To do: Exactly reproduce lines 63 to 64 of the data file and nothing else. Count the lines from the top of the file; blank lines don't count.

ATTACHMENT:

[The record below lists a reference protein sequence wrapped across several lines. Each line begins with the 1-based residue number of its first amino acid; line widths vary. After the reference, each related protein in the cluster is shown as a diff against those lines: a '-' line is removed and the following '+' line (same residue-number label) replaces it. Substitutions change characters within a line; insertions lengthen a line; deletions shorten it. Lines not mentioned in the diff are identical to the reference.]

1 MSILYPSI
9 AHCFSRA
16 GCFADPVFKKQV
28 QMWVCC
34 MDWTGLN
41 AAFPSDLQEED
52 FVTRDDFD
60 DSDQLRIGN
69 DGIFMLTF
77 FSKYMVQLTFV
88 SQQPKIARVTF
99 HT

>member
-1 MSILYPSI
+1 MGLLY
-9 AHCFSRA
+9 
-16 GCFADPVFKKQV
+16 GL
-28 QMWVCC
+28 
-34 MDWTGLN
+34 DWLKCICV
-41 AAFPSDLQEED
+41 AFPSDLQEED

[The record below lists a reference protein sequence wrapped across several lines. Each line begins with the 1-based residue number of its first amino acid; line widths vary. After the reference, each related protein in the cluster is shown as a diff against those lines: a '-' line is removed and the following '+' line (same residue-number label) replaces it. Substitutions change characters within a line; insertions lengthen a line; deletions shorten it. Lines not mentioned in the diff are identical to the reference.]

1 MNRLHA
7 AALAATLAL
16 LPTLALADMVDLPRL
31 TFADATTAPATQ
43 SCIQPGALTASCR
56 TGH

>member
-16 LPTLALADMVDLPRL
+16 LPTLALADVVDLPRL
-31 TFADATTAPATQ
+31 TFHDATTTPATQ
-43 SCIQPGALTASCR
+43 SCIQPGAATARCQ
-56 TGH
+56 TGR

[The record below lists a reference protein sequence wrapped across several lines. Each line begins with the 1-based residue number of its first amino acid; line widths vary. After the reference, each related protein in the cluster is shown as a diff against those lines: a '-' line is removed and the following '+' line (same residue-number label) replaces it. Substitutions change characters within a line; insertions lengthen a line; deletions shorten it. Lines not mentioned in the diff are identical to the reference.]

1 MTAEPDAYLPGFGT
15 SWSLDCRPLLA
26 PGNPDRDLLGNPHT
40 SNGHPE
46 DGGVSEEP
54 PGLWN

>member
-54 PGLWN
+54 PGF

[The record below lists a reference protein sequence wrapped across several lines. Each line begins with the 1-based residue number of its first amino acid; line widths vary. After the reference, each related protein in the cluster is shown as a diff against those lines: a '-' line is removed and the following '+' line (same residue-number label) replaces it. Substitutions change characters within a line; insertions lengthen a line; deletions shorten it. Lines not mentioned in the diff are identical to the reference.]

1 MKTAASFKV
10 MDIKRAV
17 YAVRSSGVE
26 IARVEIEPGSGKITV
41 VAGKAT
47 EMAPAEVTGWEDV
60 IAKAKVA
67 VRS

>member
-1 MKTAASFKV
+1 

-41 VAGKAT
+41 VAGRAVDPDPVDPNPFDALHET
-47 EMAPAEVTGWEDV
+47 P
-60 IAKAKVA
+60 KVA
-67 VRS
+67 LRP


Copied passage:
-1 MKTAASFKV
+1 